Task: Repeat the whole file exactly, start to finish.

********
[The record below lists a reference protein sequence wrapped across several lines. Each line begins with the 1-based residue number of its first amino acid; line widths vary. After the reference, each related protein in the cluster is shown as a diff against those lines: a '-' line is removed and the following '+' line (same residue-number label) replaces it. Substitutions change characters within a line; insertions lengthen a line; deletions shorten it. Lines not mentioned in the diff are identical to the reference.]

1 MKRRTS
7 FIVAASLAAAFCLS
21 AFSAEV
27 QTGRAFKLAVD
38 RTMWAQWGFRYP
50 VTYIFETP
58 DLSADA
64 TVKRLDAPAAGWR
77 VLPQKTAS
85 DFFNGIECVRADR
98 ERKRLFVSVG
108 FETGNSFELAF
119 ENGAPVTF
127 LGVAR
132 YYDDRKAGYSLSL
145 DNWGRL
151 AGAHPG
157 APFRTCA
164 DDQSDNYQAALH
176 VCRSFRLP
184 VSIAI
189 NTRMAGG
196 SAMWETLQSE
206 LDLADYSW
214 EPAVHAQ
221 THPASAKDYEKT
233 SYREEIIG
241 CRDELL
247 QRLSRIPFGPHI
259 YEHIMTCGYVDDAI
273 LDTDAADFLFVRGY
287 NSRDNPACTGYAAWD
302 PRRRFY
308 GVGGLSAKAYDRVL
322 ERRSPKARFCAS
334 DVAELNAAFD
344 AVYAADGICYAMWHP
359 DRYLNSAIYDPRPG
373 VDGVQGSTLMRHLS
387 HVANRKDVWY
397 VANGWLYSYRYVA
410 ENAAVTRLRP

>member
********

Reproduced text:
[The record below lists a reference protein sequence wrapped across several lines. Each line begins with the 1-based residue number of its first amino acid; line widths vary. After the reference, each related protein in the cluster is shown as a diff against those lines: a '-' line is removed and the following '+' line (same residue-number label) replaces it. Substitutions change characters within a line; insertions lengthen a line; deletions shorten it. Lines not mentioned in the diff are identical to the reference.]

1 MKRRTS
7 FIVAASLAAAFCLS
21 AFSAEV
27 QTGRAFKLAVD
38 RTMWAQWGFRYP
50 VTYIFETP
58 DLSADA
64 TVKRLDAPAAGWR
77 VLPQKTAS
85 DFFNGIECVRADR
98 ERKRLFVSVG
108 FETGNSFELAF
119 ENGAPVTF
127 LGVAR
132 YYDDRKAGYSLSL
145 DNWGRL
151 AGAHPG
157 APFRTCA
164 DDQSDNYQAALH
176 VCRSFRLP
184 VSIAI
189 NTRMAGG
196 SAMWETLQSE
206 LDLADYSW
214 EPAVHAQ
221 THPASAKDYEKT
233 SYREEIIG
241 CRDELL
247 QRLSRIPFGPHI
259 YEHIMTCGYVDDAI
273 LDTDAADFLFVRGY
287 NSRDNPACTGYAAWD
302 PRRRFY
308 GVGGLSAKAYDRVL
322 ERRSPKARFCAS
334 DVAELNAAFD
344 AVYAADGICYAMWHP
359 DRYLNSAIYDPRPG
373 VDGVQGSTLMRHLS
387 HVANRKDVWY
397 VANGWLYSYRYVA
410 ENAAVTRLRP

>member